Malik also went on to share that AJ is one of the nicest and most genuine guys he knows. He considers Hoggard to be one of his best friends not just on the team, but in his life. Hall mentioned that AJ is the first guy to text you when you are struggling with something outside of basketball.

That’s the best type of leader in my opinion. Someone who pushes you to be great on the court but always makes sure you are okay off the court.

Sophomore guard Tre Holloman responded to this tweet on Twitter agreeing with what Hall said.

The next time you think AJ looks out of it in a game, remember this interview. Remember that Malik Hall mentioned that nobody on the team feels this way and they all know that how AJ truly feels doesn’t match the “AJ face.”

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Writer says there’s a huge gap between Purdue and Michigan State basketball

This seems like a wild claim.



Michigan State basketball
© Adam Cairns/Columbus Dispatch / USA TODAY NETWORK

Gregg Doyel of the Indy Star claims that Purdue is “historically loaded” and there’s a huge gap between them and Michigan State basketball.

With the news of Jaden Akins and AJ Hoggard returning along with Tyson Walker and Malik Hall to go along with the No. 4 recruiting class in the country, Michigan State basketball went from a conference title contender to a national title contender.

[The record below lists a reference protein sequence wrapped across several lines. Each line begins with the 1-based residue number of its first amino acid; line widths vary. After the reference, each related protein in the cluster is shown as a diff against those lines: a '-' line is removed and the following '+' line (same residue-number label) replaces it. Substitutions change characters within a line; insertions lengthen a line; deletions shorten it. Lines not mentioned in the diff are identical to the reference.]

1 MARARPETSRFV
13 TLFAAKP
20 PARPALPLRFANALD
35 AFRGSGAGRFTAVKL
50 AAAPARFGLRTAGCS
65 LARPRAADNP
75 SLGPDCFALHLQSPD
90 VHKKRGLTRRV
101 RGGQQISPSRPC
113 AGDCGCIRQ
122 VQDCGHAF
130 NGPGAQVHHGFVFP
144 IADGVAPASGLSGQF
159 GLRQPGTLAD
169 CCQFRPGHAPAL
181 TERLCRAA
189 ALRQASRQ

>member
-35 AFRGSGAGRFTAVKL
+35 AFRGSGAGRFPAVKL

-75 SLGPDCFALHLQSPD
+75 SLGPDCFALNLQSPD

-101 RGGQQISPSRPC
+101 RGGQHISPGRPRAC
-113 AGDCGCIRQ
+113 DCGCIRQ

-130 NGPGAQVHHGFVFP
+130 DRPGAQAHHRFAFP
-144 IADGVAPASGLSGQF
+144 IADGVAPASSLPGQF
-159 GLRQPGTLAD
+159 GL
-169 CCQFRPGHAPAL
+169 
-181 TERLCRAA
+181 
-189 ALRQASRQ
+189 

Essentially everyone who follows college basketball has Michigan State as a top-five team and right there in the Big Ten as 1B to Purdue’s 1A — some even have it the other way around.

The Spartans bring back everyone but Joey Hauser to a team that went to the Sweet 16 and Purdue returns national player of the year Zach Edey to a Big Ten title team. Both teams are loaded and should be at the top of everyone’s list when it comes to national title contention.

But one Indy Star writer believes that Purdue is “historically loaded” and the talent-and-depth gap between the Boilermakers and “everyone else” is as large as he’s seen in years. Just a wild claim.

Gregg Doyel cites a solid incoming class to go along with Edey returning and the two freshmen guards with another year in the system. But he fails to recognize that Michigan State got even better. The Spartans are bringing in an even better recruiting class and they return their 2-3 most talented players from a year ago. The only loss is Hauser.

Saying that this year’s Purdue team is far-and-away the most talented and deepest team in the Big Ten and the gap is the biggest it’s been in years is asinine. There was a much larger gap last year.

Michigan State will go toe-to-toe with the Boilermakers and as long as Edey can be neutralized, the Spartans will have a chance to take them down for the Big Ten crown.

It’s tough to say a team like Michigan State basketball that’s 11-12 guys deep is not nearly as talented or deep as Purdue, but hey, let’s put that early chip on the shoulder.